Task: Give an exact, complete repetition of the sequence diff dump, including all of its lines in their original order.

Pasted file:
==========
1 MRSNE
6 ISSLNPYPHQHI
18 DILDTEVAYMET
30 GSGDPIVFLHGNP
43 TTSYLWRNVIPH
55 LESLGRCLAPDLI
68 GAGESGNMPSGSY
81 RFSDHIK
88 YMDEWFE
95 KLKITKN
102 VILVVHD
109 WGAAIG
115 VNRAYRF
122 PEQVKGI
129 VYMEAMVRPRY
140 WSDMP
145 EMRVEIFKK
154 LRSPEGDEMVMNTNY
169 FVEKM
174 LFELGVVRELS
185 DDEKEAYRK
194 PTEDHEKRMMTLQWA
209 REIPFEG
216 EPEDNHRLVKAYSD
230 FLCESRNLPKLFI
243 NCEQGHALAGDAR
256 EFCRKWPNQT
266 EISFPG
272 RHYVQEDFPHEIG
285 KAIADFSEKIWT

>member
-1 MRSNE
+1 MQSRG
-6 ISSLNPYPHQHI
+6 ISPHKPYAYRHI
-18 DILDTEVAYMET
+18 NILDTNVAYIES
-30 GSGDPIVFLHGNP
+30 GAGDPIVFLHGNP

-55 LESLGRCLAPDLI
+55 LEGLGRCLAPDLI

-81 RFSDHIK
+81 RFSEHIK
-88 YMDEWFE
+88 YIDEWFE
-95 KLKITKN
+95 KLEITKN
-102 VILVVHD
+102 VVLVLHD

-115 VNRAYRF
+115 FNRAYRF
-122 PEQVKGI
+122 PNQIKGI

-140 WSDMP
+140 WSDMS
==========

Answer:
1 MRSNE
6 ISSLNPYPHQHI
18 DILDTEVAYMET
30 GSGDPIVFLHGNP
43 TTSYLWRNVIPH
55 LESLGRCLAPDLI
68 GAGESGNMPSGSY
81 RFSDHIK
88 YMDEWFE
95 KLKITKN
102 VILVVHD
109 WGAAIG
115 VNRAYRF
122 PEQVKGI
129 VYMEAMVRPRY
140 WSDMP
145 EMRVEIFKK
154 LRSPEGDEMVMNTNY
169 FVEKM
174 LFELGVVRELS
185 DDEKEAYRK
194 PTEDHEKRMMTLQWA
209 REIPFEG
216 EPEDNHRLVKAYSD
230 FLCESRNLPKLFI
243 NCEQGHALAGDAR
256 EFCRKWPNQT
266 EISFPG
272 RHYVQEDFPHEIG
285 KAIADFSEKIWT

>member
-1 MRSNE
+1 MQSRG
-6 ISSLNPYPHQHI
+6 ISPHKPYAYRHI
-18 DILDTEVAYMET
+18 NILDTNVAYIES
-30 GSGDPIVFLHGNP
+30 GAGDPIVFLHGNP

-55 LESLGRCLAPDLI
+55 LEGLGRCLAPDLI

-81 RFSDHIK
+81 RFSEHIK
-88 YMDEWFE
+88 YIDEWFE
-95 KLKITKN
+95 KLEITKN
-102 VILVVHD
+102 VVLVLHD

-115 VNRAYRF
+115 FNRAYRF
-122 PEQVKGI
+122 PNQIKGI

-140 WSDMP
+140 WSDMS